Identifying desirable and undesirable bias can be challenging to do exhaustively. But in general, legally protected classes are a good place to start. For instance, a financial services organization may be legally bound to avoid discriminating, or simply targeting customers, on the basis of race, ethnicity, gender, or age. Conventional wisdom would suggest that we simply drop any such factors from data. But we have to be very careful when doing this, because the data may well contain proxies for these factors. Zip codes, for example, are often a substitute for race. Fortunately, there are a variety of techniques that can help detect, and remove, these proxies. Matt Kusner of the University of Oxford, and others, have developed mathematical definitions of fairness, and methods to instill such fairness in machine learning algorithms. With examples of desirable and undesirable bias, it even becomes possible to train machines to be less sexist.

4. Be able to explain automated decisions

With automation, explainability of machine learning models is critical. In regulated sectors like finance and insurance, explainability is actually legally required. This involves ensuring transparency at both the macro level (What are the most important factors in the model generally?), as well as at the individual level (What are the most significant factors in producing a specific outcome?). Certain types of machine learning algorithms lend themselves to human interpretation more easily than others. But even for the more complex algorithms, local interpretability techniques can bring transparency around individual decisions. These techniques compute the sensitivity of a particular outcome to a perturbation in the input data and can help pin down which factors most influenced the result.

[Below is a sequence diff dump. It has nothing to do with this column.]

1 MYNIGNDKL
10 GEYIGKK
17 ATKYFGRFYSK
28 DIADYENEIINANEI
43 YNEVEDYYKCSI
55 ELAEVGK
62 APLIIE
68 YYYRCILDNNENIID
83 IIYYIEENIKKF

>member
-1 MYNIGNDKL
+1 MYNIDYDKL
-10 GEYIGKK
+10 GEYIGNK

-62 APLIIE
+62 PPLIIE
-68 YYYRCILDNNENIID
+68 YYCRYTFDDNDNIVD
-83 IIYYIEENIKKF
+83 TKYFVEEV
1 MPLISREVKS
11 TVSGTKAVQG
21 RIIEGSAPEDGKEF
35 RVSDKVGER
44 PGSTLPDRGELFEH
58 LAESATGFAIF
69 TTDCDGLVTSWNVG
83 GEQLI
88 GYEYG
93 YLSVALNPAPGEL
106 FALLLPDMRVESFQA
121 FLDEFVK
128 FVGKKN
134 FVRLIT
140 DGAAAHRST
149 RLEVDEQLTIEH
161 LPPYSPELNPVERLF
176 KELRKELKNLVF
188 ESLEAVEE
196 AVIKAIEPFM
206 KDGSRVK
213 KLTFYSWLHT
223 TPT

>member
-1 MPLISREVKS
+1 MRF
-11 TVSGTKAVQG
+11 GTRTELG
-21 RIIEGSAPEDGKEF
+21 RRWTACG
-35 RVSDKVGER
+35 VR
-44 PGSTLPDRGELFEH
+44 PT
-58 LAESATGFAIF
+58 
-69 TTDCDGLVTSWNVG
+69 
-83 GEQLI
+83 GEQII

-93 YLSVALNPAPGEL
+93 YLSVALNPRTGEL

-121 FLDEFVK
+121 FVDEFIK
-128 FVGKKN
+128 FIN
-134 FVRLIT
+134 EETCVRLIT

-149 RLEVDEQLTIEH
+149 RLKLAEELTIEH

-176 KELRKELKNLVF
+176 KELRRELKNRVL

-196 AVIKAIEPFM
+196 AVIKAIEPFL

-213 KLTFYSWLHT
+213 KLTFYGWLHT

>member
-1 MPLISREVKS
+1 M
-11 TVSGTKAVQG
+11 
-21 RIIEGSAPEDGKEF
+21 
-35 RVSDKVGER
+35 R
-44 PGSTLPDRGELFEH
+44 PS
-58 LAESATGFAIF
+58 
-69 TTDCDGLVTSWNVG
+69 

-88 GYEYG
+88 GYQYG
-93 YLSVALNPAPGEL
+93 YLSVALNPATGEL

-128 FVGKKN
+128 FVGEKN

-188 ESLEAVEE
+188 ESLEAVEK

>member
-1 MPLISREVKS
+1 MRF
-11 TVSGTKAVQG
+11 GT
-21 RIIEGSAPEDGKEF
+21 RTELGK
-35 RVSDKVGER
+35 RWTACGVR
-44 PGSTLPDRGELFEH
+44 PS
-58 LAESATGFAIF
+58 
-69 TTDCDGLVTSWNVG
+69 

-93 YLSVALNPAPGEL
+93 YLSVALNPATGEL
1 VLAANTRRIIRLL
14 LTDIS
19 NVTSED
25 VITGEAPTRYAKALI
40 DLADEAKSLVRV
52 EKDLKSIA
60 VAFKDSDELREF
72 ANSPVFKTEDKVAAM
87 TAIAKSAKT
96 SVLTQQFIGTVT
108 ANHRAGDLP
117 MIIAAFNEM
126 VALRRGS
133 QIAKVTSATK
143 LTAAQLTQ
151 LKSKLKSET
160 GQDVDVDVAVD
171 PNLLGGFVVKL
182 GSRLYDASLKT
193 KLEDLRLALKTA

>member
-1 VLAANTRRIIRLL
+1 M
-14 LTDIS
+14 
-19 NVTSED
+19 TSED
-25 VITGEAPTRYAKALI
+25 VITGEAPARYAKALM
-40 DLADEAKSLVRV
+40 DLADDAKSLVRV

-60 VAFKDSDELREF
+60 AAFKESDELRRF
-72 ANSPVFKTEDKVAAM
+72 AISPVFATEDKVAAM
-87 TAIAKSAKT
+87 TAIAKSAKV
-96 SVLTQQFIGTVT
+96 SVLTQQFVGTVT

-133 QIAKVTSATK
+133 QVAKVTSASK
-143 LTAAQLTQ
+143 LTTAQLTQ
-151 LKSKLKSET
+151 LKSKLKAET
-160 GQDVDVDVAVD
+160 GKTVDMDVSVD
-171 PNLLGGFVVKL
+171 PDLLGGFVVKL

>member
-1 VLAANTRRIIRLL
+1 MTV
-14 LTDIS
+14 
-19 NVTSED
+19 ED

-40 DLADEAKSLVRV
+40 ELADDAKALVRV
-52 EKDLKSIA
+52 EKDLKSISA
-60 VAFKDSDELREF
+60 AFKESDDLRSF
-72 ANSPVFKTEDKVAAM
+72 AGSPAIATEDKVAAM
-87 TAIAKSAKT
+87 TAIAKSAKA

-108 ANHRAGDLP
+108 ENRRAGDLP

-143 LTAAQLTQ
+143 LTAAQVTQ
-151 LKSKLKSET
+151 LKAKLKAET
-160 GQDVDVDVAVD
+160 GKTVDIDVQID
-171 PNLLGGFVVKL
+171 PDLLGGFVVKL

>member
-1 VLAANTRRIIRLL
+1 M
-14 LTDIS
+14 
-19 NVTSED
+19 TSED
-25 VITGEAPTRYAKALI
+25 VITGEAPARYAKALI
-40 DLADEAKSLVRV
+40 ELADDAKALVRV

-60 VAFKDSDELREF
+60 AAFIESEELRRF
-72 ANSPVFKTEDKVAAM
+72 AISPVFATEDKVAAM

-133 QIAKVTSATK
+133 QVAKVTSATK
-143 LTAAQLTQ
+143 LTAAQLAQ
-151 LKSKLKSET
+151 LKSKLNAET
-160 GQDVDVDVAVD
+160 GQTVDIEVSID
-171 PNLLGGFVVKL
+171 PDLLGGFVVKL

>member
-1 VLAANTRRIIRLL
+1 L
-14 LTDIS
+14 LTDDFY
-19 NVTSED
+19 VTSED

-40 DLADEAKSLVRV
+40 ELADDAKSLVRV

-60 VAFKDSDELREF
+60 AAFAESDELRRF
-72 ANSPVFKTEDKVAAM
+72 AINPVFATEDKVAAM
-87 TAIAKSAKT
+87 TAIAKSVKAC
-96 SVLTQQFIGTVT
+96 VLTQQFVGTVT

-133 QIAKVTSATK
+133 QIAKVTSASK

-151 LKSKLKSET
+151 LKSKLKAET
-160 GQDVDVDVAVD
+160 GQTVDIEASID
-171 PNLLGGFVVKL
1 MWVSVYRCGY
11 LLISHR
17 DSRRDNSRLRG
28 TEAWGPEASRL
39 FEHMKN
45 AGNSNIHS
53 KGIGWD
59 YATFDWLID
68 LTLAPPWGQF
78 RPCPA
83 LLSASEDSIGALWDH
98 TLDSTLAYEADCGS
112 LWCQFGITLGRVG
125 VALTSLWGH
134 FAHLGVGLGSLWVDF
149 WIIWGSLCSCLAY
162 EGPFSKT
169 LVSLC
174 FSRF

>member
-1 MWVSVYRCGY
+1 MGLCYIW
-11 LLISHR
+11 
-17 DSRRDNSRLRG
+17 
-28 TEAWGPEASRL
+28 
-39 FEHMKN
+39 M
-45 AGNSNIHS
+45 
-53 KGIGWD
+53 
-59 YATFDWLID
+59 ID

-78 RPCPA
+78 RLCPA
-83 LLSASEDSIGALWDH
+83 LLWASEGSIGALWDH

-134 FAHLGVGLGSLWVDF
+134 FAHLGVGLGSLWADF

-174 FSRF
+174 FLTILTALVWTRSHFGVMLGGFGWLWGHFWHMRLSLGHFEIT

Ensuring that the technology you build or deploy provides some form of explanation allows your organization to then audit automated decisions and detect potential bias earlier. 

5. Know your numbers

One of an organization’s most important efforts is compiling and publishing metrics, and reviewing them regularly. If an organization values fairness in certain categories—like race, gender, or age—it should maintain metrics on the decisions it makes (automated or not) specifically focused on these categories. This is the only way to identify unequal outcomes so that you can investigate further, and fix lingering biases in your organizational structure, processes, and algorithms. Ultimately, an organization cannot fix what it does not measure.

As technology advances, more AI-based automation will have built-in tools to combat bias. We have a tremendous opportunity to design fairness and transparency into our decision- making systems. Our businesses, and people, can’t afford to wait.

Shubha Nabar is senior director of data science at Salesforce Einstein, which embeds AI capabilities in the company’s platform.